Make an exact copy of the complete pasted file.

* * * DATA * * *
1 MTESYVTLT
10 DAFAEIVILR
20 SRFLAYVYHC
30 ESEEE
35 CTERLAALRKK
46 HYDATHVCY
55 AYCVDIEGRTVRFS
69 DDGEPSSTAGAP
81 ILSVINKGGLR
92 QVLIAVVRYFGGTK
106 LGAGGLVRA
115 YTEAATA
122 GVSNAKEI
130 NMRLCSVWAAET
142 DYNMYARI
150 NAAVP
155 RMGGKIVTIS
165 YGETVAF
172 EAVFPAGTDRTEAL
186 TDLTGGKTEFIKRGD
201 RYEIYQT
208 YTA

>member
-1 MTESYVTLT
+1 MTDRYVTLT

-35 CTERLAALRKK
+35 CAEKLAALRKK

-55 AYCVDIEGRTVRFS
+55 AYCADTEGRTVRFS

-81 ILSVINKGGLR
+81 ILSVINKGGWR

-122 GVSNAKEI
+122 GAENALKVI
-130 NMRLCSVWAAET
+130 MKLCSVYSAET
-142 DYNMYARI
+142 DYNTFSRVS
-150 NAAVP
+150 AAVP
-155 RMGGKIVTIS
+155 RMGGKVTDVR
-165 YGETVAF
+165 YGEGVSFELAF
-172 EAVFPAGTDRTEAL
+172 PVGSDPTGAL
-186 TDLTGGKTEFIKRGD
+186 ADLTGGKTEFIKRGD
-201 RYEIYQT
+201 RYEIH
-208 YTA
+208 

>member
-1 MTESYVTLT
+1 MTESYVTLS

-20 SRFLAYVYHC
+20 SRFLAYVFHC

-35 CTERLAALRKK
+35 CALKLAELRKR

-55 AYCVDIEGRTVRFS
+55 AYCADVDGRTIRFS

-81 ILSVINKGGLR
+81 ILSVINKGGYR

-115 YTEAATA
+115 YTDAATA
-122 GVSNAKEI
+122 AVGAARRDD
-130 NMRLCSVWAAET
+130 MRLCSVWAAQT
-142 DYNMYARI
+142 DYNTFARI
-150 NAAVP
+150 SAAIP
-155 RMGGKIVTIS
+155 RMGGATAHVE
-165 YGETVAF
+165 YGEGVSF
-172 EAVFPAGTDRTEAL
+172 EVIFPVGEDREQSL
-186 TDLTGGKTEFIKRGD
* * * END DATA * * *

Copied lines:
1 MTESYVTLT
10 DAFAEIVILR
20 SRFLAYVYHC
30 ESEEE
35 CTERLAALRKK
46 HYDATHVCY
55 AYCVDIEGRTVRFS
69 DDGEPSSTAGAP
81 ILSVINKGGLR
92 QVLIAVVRYFGGTK
106 LGAGGLVRA
115 YTEAATA
122 GVSNAKEI
130 NMRLCSVWAAET
142 DYNMYARI
150 NAAVP
155 RMGGKIVTIS
165 YGETVAF
172 EAVFPAGTDRTEAL
186 TDLTGGKTEFIKRGD
201 RYEIYQT
208 YTA

>member
-1 MTESYVTLT
+1 MTDRYVTLT

-35 CTERLAALRKK
+35 CAEKLAALRKK

-55 AYCVDIEGRTVRFS
+55 AYCADTEGRTVRFS

-81 ILSVINKGGLR
+81 ILSVINKGGWR

-122 GVSNAKEI
+122 GAENALKVI
-130 NMRLCSVWAAET
+130 MKLCSVYSAET
-142 DYNMYARI
+142 DYNTFSRVS
-150 NAAVP
+150 AAVP
-155 RMGGKIVTIS
+155 RMGGKVTDVR
-165 YGETVAF
+165 YGEGVSFELAF
-172 EAVFPAGTDRTEAL
+172 PVGSDPTGAL
-186 TDLTGGKTEFIKRGD
+186 ADLTGGKTEFIKRGD
-201 RYEIYQT
+201 RYEIH
-208 YTA
+208 

>member
-1 MTESYVTLT
+1 MTESYVTLS

-20 SRFLAYVYHC
+20 SRFLAYVFHC

-35 CTERLAALRKK
+35 CALKLAELRKR

-55 AYCVDIEGRTVRFS
+55 AYCADVDGRTIRFS

-81 ILSVINKGGLR
+81 ILSVINKGGYR

-115 YTEAATA
+115 YTDAATA
-122 GVSNAKEI
+122 AVGAARRDD
-130 NMRLCSVWAAET
+130 MRLCSVWAAQT
-142 DYNMYARI
+142 DYNTFARI
-150 NAAVP
+150 SAAIP
-155 RMGGKIVTIS
+155 RMGGATAHVE
-165 YGETVAF
+165 YGEGVSF
-172 EAVFPAGTDRTEAL
+172 EVIFPVGEDREQSL
-186 TDLTGGKTEFIKRGD